Infect Chemother.  2020 Dec;52(4):634-640. 10.3947/ic.2020.52.4.634.

Coxsackievirus A6-induced HandFoot-and-Mouth Disease Mimicking Stevens-Johnson Syndrome in an Immunocompetent Adult

Affiliations
  • 1Division of Infectious Disease, Department of Internal Medicine, Inje University Haeundae Paik Hospital, Busan, Korea
  • 2Department of Dermatology, Inje University Haeundae Paik Hospital, Busan, Korea
  • 3Department of Otorhinolaryngology, Head and Neck Surgery, Inje University Haeundae Paik Hospital, Busan, Korea
  • 4Department of Pathology, Inje University Haeundae Paik Hospital, Busan, Korea
  • 5Division of Allergology, Department of Internal Medicine, Inje University Haeundae Paik Hospital, Busan, Korea
  • 6Division of Infectious Disease, Department of Internal Medicine, Chungnam National University Sejong Hospital, Sejong, Korea

Abstract

Hand-foot-and-mouth disease, a highly contagious viral infection, occurs more common in children than in adults. However, there was a recent outbreak of Coxsackievirus A6-induced infection with an atypical presentation among the adult population. Stevens– Johnson syndrome is a severe mucocutaneous disease characterized by extensive necrosis and detachment of the epidermis, and this condition is commonly caused by medications. Herein, we describe a 30-year-old male patient taking allopurinol for the management of gout. The patient presented with numerous erythematous papules, vesicles, and patches with mucosal eruptions on the whole body, oral mucositis, and fever, and he was finally diagnosed with hand-foot-and-mouth disease.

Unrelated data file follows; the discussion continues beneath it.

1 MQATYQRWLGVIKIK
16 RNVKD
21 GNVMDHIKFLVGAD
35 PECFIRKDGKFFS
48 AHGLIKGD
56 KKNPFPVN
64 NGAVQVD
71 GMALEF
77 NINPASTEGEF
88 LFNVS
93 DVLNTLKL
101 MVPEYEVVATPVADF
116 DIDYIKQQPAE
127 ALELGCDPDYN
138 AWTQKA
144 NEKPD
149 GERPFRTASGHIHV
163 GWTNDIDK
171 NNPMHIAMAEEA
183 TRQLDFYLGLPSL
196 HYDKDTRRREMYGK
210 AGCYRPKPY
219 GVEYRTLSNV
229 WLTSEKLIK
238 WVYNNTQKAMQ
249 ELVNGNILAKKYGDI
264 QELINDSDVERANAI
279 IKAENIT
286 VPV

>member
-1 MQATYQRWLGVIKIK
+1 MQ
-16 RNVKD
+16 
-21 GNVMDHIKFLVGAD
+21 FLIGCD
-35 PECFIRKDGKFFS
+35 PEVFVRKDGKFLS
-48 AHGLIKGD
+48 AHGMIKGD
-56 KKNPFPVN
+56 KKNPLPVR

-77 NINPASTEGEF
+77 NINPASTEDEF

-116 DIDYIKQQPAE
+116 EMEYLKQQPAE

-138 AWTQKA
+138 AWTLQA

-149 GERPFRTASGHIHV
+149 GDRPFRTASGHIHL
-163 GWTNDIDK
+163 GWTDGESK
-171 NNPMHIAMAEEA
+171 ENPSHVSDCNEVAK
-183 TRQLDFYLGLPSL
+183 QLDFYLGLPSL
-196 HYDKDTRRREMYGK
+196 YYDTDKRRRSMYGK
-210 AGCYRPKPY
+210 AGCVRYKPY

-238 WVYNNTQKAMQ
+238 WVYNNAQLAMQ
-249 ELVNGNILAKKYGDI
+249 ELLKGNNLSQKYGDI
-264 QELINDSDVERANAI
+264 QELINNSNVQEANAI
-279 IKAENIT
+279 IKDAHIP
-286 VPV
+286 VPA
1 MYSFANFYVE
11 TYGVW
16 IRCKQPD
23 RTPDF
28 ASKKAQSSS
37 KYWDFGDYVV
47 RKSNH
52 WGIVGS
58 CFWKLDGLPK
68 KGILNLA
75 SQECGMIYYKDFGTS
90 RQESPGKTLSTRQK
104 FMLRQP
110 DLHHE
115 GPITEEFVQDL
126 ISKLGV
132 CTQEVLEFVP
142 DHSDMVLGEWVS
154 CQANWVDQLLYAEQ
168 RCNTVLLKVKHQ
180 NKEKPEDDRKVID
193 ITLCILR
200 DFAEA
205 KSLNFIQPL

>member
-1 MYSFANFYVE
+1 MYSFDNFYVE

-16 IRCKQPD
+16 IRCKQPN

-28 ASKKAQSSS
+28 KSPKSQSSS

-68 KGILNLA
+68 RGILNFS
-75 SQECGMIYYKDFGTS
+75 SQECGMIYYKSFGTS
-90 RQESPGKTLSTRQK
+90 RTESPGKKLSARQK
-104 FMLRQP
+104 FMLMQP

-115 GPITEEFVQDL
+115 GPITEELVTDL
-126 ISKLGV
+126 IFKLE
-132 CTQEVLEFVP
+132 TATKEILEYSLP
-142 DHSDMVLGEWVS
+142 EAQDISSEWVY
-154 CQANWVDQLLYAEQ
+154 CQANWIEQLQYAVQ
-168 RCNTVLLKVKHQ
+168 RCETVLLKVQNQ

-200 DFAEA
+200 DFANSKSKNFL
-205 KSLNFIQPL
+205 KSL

Keyword

Adult; Coxsackievirus A6; Hand-foot-and-mouth disease; Stevens–Johnson syndrome; Allopurinol
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